Don’t Blink by Tom Booth (9781250117366, Amazon)
A little girl sits in the middle of the page, looking right at the reader. When a bird flies up and asks her what she is doing, she replies that she’s having a staring contest with the child reading the book. As the pages turn, more and more animals join the staring contest, until the page is crowded with an elephant, fox, frog, porcupine, owl, giraffe, monkey and many more. Even a slow-moving tortoise is heading to the game. But before the tortoise can get to the center of the page, everyone has blinked. Perhaps another try?
Booth’s playfulness is fully on display in this picture book. The book is entirely written in dialogue that is color-coded to the animal speaking with dotted lines to clarify who is saying something. With so many animals on the page, this book lends itself to lots of various voices which will also add to the fun. The illustrations are modern and friendly, even the alligator being more toothy than frightening. All of the animals looking directly at the reader is also very effective.
A great pick to share aloud and have children try to win the staring contest. Or maybe the next one! Appropriate for ages 2-5.
Reviewed from library copy.
Welcome to My House by Gaia Stella (9781452157924, Amazon)
Olga, a friendly black cat, leads readers through her home. She shows all of the objects in the house in a variety of categories. There is everything for sitting that includes a stool, chairs, and even a stack of books. Everything that brightens has candles, lamps, and a window. The lists continue with images of each item and a name. Everything that passes the time includes games but also brother and sister. While this is a look at the objects in a home, it also speaks to the various roles that the people in a home can have.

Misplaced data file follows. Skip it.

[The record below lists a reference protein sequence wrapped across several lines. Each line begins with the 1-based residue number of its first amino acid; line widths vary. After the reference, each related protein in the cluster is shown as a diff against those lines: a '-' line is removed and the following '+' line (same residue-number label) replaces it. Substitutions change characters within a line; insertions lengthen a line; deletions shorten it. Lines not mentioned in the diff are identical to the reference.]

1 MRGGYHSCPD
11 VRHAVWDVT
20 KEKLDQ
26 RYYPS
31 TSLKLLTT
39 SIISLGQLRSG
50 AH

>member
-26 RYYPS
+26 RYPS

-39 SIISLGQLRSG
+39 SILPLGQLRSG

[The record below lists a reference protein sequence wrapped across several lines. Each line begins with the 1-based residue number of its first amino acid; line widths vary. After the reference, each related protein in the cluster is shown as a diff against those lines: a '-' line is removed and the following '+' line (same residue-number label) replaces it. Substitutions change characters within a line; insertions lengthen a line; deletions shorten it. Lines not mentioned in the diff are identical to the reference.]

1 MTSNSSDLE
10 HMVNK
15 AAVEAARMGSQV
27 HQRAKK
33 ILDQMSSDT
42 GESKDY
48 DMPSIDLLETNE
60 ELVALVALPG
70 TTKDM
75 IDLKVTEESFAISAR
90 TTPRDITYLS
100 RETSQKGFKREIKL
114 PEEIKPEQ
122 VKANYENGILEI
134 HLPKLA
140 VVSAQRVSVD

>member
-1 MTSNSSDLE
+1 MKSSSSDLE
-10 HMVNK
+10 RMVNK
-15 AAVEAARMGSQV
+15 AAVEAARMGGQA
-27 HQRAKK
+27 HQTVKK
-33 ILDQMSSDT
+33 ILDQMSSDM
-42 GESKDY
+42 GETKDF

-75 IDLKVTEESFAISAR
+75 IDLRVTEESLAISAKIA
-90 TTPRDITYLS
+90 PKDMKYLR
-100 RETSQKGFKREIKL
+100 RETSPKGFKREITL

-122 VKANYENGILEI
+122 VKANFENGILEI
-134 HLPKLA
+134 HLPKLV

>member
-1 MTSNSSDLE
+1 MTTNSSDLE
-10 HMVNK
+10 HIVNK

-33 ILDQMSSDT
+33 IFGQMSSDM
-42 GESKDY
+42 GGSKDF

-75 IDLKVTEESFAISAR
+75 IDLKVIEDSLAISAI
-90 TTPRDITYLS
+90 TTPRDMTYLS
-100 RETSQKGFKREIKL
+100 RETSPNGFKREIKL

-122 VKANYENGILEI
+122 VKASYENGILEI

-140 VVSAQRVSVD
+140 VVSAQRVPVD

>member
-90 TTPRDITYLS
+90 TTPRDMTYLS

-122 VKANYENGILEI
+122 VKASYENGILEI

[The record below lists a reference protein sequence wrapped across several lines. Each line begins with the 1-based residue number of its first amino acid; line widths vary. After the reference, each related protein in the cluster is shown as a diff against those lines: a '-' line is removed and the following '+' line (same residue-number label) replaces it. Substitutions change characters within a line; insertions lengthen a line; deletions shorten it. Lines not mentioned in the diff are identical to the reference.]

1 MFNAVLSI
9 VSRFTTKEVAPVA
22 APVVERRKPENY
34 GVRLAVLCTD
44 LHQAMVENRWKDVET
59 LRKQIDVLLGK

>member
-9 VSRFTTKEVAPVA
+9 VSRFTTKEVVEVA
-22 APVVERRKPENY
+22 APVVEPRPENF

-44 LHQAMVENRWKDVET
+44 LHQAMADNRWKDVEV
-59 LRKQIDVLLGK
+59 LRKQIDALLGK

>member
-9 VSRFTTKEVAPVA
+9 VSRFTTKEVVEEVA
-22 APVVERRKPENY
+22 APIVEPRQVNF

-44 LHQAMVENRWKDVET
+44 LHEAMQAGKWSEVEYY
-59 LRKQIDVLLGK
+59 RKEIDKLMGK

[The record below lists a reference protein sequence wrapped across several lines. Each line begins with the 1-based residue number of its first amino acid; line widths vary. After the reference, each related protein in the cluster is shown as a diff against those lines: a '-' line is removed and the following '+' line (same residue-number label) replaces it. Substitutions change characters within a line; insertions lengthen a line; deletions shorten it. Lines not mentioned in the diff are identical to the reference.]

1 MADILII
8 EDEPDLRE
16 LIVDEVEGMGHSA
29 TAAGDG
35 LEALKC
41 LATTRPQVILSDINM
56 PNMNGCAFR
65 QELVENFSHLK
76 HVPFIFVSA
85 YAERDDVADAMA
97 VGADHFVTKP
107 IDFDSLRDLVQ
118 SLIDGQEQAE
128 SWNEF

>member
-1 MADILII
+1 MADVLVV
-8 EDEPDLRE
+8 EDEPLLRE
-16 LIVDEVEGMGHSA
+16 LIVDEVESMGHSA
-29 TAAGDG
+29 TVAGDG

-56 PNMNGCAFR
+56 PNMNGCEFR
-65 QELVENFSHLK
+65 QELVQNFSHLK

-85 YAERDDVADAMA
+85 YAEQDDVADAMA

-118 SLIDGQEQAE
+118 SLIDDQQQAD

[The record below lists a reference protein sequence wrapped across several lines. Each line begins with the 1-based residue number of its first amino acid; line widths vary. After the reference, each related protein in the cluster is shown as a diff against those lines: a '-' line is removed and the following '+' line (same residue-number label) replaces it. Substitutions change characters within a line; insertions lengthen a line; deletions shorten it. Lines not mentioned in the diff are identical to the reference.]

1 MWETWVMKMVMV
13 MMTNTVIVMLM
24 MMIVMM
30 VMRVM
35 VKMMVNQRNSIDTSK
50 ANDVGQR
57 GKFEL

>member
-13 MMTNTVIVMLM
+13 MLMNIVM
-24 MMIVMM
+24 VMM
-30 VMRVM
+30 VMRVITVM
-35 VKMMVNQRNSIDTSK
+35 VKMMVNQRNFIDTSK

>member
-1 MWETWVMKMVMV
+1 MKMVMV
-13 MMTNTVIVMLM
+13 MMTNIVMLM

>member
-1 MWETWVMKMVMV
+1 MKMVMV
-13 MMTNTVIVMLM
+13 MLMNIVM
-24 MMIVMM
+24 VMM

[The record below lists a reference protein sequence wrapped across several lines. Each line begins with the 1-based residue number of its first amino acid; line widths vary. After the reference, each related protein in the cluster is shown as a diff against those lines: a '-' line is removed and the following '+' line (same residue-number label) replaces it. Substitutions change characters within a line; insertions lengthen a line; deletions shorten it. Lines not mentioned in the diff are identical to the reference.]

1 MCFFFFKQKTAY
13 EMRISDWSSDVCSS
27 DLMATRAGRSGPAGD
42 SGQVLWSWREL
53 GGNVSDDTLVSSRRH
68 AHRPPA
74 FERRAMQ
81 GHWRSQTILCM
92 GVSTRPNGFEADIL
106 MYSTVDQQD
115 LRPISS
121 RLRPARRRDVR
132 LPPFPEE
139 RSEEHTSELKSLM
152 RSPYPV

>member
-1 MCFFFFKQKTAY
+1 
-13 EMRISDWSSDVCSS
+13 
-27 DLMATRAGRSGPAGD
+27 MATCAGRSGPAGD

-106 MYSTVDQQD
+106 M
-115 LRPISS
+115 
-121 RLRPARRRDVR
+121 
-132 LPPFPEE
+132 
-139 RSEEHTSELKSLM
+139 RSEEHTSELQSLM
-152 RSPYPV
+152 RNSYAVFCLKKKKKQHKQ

Originally published in France, this picture book has a distinct European feel. Stella presents a simple premise of a book that becomes more complex as readers look more closely at the items included in each category. There are some lists that are unusual like everything that shows time passing and everything for warming up that include unlikely items. This picture book shows categorizing items and also teaches words so it has many uses for young readers.
The illustrations are done in a simple and bold style that offers just enough detail to identify objects clearly but avoids being fussy or too crowded on the page. Readers will enjoy discovering that Olga is a cat, something that explains the sorts of things that make her list and are distinctly from a cat’s point of view.
A book that will have readers exploring the pages closely and inventing their own categories in their homes. Appropriate for ages 2-4.
Reviewed from copy received from Chronicle.